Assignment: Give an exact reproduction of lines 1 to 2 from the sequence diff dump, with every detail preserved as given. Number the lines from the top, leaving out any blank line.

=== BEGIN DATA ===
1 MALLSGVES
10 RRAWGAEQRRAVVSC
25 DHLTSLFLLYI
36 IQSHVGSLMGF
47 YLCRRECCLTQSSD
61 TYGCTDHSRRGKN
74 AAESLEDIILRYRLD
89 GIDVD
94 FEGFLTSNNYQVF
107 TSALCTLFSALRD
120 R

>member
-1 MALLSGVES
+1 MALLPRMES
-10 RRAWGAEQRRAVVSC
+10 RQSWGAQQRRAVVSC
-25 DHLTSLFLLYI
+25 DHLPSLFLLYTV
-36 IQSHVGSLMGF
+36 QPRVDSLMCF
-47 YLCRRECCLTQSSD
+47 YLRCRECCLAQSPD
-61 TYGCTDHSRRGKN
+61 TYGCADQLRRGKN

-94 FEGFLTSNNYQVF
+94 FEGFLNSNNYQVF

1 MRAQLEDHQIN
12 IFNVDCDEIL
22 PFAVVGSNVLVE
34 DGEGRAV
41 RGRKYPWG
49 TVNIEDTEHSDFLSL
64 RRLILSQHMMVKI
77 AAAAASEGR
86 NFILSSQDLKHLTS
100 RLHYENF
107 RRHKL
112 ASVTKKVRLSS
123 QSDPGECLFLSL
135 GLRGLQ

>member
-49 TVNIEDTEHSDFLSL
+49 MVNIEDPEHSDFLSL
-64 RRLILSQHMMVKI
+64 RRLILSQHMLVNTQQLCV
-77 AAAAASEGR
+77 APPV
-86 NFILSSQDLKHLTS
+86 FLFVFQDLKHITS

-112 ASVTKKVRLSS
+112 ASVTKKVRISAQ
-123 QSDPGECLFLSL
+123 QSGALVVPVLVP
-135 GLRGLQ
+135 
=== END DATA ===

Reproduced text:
1 MALLSGVES
10 RRAWGAEQRRAVVSC